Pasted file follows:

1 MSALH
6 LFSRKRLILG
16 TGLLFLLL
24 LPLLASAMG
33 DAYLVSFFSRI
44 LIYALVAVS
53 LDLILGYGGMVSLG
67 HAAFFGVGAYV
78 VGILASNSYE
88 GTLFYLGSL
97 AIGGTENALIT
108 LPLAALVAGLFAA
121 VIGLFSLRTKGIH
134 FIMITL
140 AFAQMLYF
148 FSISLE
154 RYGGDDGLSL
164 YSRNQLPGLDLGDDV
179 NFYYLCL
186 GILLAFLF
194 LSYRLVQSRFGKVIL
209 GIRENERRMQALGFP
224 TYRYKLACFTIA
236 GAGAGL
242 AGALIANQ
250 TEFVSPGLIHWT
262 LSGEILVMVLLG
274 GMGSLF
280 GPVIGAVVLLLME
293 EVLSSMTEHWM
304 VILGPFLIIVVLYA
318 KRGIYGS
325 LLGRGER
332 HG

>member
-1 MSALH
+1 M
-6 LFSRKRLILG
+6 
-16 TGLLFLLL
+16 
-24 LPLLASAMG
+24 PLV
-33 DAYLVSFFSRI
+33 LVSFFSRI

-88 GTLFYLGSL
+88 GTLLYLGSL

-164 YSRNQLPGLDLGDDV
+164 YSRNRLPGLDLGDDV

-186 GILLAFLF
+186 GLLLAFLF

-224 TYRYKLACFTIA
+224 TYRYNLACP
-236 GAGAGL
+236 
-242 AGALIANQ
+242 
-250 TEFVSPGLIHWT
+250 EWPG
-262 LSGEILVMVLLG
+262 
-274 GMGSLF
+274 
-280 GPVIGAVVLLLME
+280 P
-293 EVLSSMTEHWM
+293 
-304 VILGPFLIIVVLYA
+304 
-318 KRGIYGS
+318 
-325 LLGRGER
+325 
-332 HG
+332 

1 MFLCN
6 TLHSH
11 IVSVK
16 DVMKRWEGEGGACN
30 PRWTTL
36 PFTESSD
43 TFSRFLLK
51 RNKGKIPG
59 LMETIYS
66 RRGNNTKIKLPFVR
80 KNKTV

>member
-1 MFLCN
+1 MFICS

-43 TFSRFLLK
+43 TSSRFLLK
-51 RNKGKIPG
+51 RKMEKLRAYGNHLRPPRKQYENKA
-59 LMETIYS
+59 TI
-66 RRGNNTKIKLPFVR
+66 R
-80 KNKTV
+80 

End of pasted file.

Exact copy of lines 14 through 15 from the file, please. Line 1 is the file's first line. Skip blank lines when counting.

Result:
134 FIMITL
140 AFAQMLYF